A major feature of the correlations in Table 6.18 deals with the signs attached to the correlations. Recall that the variables were all operationalized in a manner that equated positive scores with leftist positions and negative scores with rightist positions. For most of the issues, moreover, leftist was interpreted as favoring "greater governmental activity" in the issue area. According to the assumption built into our scoring, therefore, all thirteen issue orientation variables should correlate positively with the experts' ratings, which were also coded with the high values equated with leftism. Note that the correlations are indeed positive for all but three of the thirteen variables, and only two display negative correlations consistently. "Support of the military," BV506, is consistently and significantly (at the .05 level) correlated negatively with both experts' ratings of party ideology. Although the granting of increased financial support to the military appears to be consistent with a general position favoring greater governmental activity to solve social problems, the parties of the world are able to separate this particular issue area from their basic philosophy of government, with parties of the right and left switching positions, as it were, when the issue of supporting the military is at hand. Thus the "popular image" of rightist parties being promilitary and leftist parties being antimilitary tends to be confirmed, contrary to the logic of our scoring. "Electoral participation," BV511, is inversely related to both ratings but significantly so only for the Soviets. For both groups of experts, high electoral participation is also not a hallmark of leftism.
The other issue that deviates from the consistent pattern of positive correlations with the experts' ratings is "supranational integration," BV509. Its correlation is negative in one instance and positive in the others. All of the correlations, moreover, are so low in magnitude that they fail to be significant at the .05 level. Unlike "support for the military," which appears only to have been scored in the "wrong" direction but does relate to the left-right continuum, "supranational integration" appears to have no place whatsoever in the left-right rankings of parties by either set of experts.
As we begin to examine more carefully the U.S. and Soviet patterns in comparison with one another, some of the minor deviations begin to gain importance, leading us toward an understanding of what we did not know before: precisely which factors tend to influence American and Russian evaluations of political parties as leftist and rightist. Issues with high correlations across the columns in Table 6.18 signal the existence of important factors in the ideological ratings of political parties by both sets of judges. The factor that appears to loom largest in their judgments is the parties' positions on the issue of "government ownership of the means of production," which correlates the highest with the ideological rankings of communists and capitalists alike. Although the next two issues are also economic in character and also have substantial correlations with the Soviet and U.S. ratings, they seem less important than the noneconomic but politically strategic variable, "East/ West alignment," whose correlations are second only to BV501. Thus it appears that a party's position on global politics contributes independently of its economics to its placement on the left-right scale.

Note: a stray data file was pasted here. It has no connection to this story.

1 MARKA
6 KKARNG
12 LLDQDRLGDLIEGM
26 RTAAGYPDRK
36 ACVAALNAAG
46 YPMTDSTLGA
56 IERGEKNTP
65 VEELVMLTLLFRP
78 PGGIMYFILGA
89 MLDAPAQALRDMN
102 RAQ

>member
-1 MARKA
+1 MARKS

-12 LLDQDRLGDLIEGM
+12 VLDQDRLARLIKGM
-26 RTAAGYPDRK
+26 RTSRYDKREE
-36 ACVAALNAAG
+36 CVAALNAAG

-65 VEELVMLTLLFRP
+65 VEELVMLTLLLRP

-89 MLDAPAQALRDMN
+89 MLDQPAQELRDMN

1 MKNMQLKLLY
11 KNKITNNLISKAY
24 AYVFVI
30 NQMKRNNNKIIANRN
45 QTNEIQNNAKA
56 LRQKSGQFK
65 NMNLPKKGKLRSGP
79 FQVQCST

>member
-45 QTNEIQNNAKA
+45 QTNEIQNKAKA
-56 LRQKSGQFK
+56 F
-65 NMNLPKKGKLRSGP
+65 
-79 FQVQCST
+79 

If we limit ourselves to accepting as important ingredients of common left-right judgments only those issues that correlate consistently above .45 in the table, our search is satisfied by only "economic planning," "distribution of wealth," and "social welfare"--in addition to BV501 and BV507 already discussed. It seems that the Russian and American experts rely on these five factors in approximately the same extent in making their judgments. But, looking further, we find that the Soviets are somewhat more likely to involve in their ratings, the parties' positions on such issues as "secularization of society," "support of the military," and "national integration." The U.S. State Department, on the other hand, is less likely to reflect any of these political issues in their ratings, which are based more on party economics. Thus there are important similarities in the experts' bases of judgment but significant differences as well. By and large, the Soviet evaluation is more sensitive to a wider range of issues than is that of the United States, which, ironically, tends to classify parties on a more economic--even Marxist--basis.
Despite our earlier observation that the signs of the correlations largely confirmed our assumption in scoring the parties on a left-right basis, careful study of the magnitude of the correlations leads one to suspect that "supranational integration" is not the only variable with a poor fit to the left-right continuum. The correlations of the last five variables are at best only weakly related to the experts' ratings. Although there is some element of commonality among these variables and an underlying left-right dimension, it is not great, and one suspects there is some other dimension that might hold more in common with the errant variables.
A general method for identifying such underlying dimensions is factor analysis, and a factor analysis of the entire matrix of intercorrelations did prove helpful. (See Chapter 14.) In brief, the analysis disclosed four factors accounting for 70 percent of the variance among the thirteen issues but only two major dimensions. The first was the postulated left-right dimension, which encompassed the seven variables noted in Table 6.18. The second dimension extracted high loadings from these four variables: "support of the military," "electoral participation," "protection of civil rights," and "interference